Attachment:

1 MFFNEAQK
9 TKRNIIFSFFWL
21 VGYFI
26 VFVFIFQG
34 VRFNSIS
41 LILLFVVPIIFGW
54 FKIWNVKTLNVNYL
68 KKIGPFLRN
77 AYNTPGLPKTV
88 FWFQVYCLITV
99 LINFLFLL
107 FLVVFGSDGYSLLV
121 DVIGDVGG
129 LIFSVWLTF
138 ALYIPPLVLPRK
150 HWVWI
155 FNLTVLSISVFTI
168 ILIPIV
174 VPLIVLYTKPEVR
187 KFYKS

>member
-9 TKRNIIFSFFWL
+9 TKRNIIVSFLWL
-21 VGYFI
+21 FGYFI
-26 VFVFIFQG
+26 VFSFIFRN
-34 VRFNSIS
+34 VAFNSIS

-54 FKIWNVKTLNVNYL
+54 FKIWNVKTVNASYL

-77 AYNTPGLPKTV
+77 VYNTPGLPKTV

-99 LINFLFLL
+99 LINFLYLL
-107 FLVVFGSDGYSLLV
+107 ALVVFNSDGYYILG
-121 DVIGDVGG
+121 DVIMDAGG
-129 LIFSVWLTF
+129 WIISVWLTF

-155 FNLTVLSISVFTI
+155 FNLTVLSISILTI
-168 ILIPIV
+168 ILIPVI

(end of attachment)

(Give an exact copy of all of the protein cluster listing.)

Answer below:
1 MFFNEAQK
9 TKRNIIFSFFWL
21 VGYFI
26 VFVFIFQG
34 VRFNSIS
41 LILLFVVPIIFGW
54 FKIWNVKTLNVNYL
68 KKIGPFLRN
77 AYNTPGLPKTV
88 FWFQVYCLITV
99 LINFLFLL
107 FLVVFGSDGYSLLV
121 DVIGDVGG
129 LIFSVWLTF
138 ALYIPPLVLPRK
150 HWVWI
155 FNLTVLSISVFTI
168 ILIPIV
174 VPLIVLYTKPEVR
187 KFYKS

>member
-9 TKRNIIFSFFWL
+9 TKRNIIVSFLWL
-21 VGYFI
+21 FGYFI
-26 VFVFIFQG
+26 VFSFIFRN
-34 VRFNSIS
+34 VAFNSIS

-54 FKIWNVKTLNVNYL
+54 FKIWNVKTVNASYL

-77 AYNTPGLPKTV
+77 VYNTPGLPKTV

-99 LINFLFLL
+99 LINFLYLL
-107 FLVVFGSDGYSLLV
+107 ALVVFNSDGYYILG
-121 DVIGDVGG
+121 DVIMDAGG
-129 LIFSVWLTF
+129 WIISVWLTF

-155 FNLTVLSISVFTI
+155 FNLTVLSISILTI
-168 ILIPIV
+168 ILIPVI